Edu ist unser Technik-Guru mit multidisziplinären Kompetenzen und Leiter der Digitalisierung von foraus und unseren Partner-Think-Tanks. Seine Erfahrungen reichen von der Entwicklung von Videospielen über die Bereitstellung technischen Supports bei statistischen Daten für Mitgliedsstaaten der Vereinten Nationen bis zur Unterstützung zivilgesellschaftlicher Organisationen bei neuen Technologien in Ländern wie Guinea-Bissau oder Kambodscha.
Publications by Eduardo Belinchon
One year into the coronavirus pandemic that brought the world to a halt, the Open Think Tank Network’s grassroots think tanks partnered with the Kenyan-based youth empowerment organization, The Youth Café, to reflect on the impact of current transformative events on the various forms of migration. Recognizing that the future is unpredictable and with the aim of unraveling the range of possibilities it holds, a methodology to democratize strategic foresight was pioneered. The project engaged over one hundred participants from across the globe in a three-part workshop series and on the innovation platform Policy Kitchen. This report and an accompanying podcast series are the results of the participatory strategic foresight process. Diverse perspectives on the future of migration and crowd-sourced migration policy actions were ideated throughout the project. The project team regrouped the ideas into four key avenues for policymaking to set the political course for the participants’ visions of the future today, which are the following: Fair remuneration and inclusive working conditions; addressing the positive impact of migration on the social and economic challenges of an aging society; increase the decision-making power of cities and local level actors in migration management; and strengthening of urban-rural linkages in the context of climate change resilience and adaptation.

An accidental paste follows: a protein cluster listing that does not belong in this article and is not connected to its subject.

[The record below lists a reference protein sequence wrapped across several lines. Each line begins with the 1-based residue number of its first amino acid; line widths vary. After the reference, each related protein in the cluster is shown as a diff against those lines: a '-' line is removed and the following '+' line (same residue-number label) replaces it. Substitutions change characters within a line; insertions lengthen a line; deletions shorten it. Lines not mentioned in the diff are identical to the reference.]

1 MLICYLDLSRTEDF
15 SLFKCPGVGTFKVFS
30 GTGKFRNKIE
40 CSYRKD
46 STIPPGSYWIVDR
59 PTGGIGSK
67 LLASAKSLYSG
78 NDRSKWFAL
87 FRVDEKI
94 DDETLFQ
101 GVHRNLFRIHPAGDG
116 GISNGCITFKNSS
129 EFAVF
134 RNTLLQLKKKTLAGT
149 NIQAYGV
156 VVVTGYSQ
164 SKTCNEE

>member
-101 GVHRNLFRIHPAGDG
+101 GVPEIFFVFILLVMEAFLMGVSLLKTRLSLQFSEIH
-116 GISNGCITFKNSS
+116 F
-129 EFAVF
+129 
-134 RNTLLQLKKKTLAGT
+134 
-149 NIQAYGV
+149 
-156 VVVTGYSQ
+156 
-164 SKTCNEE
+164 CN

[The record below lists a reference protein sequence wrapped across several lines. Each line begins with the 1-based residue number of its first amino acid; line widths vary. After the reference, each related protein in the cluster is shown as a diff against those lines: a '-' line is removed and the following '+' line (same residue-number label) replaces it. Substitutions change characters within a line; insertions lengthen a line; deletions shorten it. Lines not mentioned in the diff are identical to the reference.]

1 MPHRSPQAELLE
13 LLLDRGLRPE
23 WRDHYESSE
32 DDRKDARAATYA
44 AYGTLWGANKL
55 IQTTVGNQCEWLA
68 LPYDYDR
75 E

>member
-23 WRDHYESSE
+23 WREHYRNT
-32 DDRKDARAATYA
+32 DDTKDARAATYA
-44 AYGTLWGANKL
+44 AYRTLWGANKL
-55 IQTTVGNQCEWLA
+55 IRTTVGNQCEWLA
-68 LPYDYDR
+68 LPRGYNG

In response to the accelerating potential of artificial intelligence (AI) to transform our lives, various governments, multilateral bodies, and other organizations have produced highlevel principles and guidelines for the ethical use of AI in recent years. Despite the staggering number of such documents (over 90 by October 2019), there appears to be a relatively high degree of convergence on the level of principles. «Inclusiveness» is one of just a handful of principles that most actors seem to agree upon. However, a closer look reveals that the principle is interpreted very differently in terms of the domain, scope and actors it pertains to. To respond to this gap, the swissnex Network, foraus, and AI Commons launched the global campaign «Towards an Inclusive Future in AI» with foraus’ new Policy Kitchen methodology. This joint experiment resulted in 11 workshops in 8 countries, involving 10 partner organizations and about 120 participants from a wide range of perspectives, who collaboratively generated 43 ideas for an inclusive future in AI. This paper presents the in-depth exploration of ideas and proposals on inclusion collected during this participatory process.